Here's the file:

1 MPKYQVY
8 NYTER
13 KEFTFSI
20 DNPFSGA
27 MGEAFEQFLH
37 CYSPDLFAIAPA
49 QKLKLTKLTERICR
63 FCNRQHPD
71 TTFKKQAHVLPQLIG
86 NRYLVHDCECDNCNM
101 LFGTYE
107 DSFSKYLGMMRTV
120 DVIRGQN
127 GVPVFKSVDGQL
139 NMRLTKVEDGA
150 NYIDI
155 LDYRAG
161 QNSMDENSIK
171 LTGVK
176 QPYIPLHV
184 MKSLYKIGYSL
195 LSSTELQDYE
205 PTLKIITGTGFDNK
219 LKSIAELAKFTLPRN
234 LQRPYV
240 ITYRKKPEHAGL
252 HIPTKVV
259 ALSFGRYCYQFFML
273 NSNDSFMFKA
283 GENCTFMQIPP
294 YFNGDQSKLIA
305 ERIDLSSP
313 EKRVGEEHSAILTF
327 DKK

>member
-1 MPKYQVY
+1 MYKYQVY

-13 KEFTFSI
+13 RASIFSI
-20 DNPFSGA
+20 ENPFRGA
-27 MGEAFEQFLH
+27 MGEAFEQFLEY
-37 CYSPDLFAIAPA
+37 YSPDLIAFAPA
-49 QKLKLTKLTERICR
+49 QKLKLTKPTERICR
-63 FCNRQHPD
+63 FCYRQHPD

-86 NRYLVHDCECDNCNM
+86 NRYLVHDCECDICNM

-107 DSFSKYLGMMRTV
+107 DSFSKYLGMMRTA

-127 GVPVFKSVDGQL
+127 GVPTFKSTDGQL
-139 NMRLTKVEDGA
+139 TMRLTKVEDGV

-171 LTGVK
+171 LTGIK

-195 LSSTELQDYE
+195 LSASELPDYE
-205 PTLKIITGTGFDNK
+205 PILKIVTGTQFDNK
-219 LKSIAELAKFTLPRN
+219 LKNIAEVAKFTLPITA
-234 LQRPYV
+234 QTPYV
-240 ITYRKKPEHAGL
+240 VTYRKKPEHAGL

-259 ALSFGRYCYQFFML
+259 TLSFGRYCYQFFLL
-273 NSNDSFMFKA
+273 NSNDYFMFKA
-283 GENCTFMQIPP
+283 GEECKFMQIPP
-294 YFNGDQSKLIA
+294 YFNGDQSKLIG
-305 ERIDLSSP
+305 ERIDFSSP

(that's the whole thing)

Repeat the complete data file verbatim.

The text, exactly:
1 MPKYQVY
8 NYTER
13 KEFTFSI
20 DNPFSGA
27 MGEAFEQFLH
37 CYSPDLFAIAPA
49 QKLKLTKLTERICR
63 FCNRQHPD
71 TTFKKQAHVLPQLIG
86 NRYLVHDCECDNCNM
101 LFGTYE
107 DSFSKYLGMMRTV
120 DVIRGQN
127 GVPVFKSVDGQL
139 NMRLTKVEDGA
150 NYIDI
155 LDYRAG
161 QNSMDENSIK
171 LTGVK
176 QPYIPLHV
184 MKSLYKIGYSL
195 LSSTELQDYE
205 PTLKIITGTGFDNK
219 LKSIAELAKFTLPRN
234 LQRPYV
240 ITYRKKPEHAGL
252 HIPTKVV
259 ALSFGRYCYQFFML
273 NSNDSFMFKA
283 GENCTFMQIPP
294 YFNGDQSKLIA
305 ERIDLSSP
313 EKRVGEEHSAILTF
327 DKK

>member
-1 MPKYQVY
+1 MYKYQVY

-13 KEFTFSI
+13 RASIFSI
-20 DNPFSGA
+20 ENPFRGA
-27 MGEAFEQFLH
+27 MGEAFEQFLEY
-37 CYSPDLFAIAPA
+37 YSPDLIAFAPA
-49 QKLKLTKLTERICR
+49 QKLKLTKPTERICR
-63 FCNRQHPD
+63 FCYRQHPD

-86 NRYLVHDCECDNCNM
+86 NRYLVHDCECDICNM

-107 DSFSKYLGMMRTV
+107 DSFSKYLGMMRTA

-127 GVPVFKSVDGQL
+127 GVPTFKSTDGQL
-139 NMRLTKVEDGA
+139 TMRLTKVEDGV

-171 LTGVK
+171 LTGIK

-195 LSSTELQDYE
+195 LSASELPDYE
-205 PTLKIITGTGFDNK
+205 PILKIVTGTQFDNK
-219 LKSIAELAKFTLPRN
+219 LKNIAEVAKFTLPITA
-234 LQRPYV
+234 QTPYV
-240 ITYRKKPEHAGL
+240 VTYRKKPEHAGL

-259 ALSFGRYCYQFFML
+259 TLSFGRYCYQFFLL
-273 NSNDSFMFKA
+273 NSNDYFMFKA
-283 GENCTFMQIPP
+283 GEECKFMQIPP
-294 YFNGDQSKLIA
+294 YFNGDQSKLIG
-305 ERIDLSSP
+305 ERIDFSSP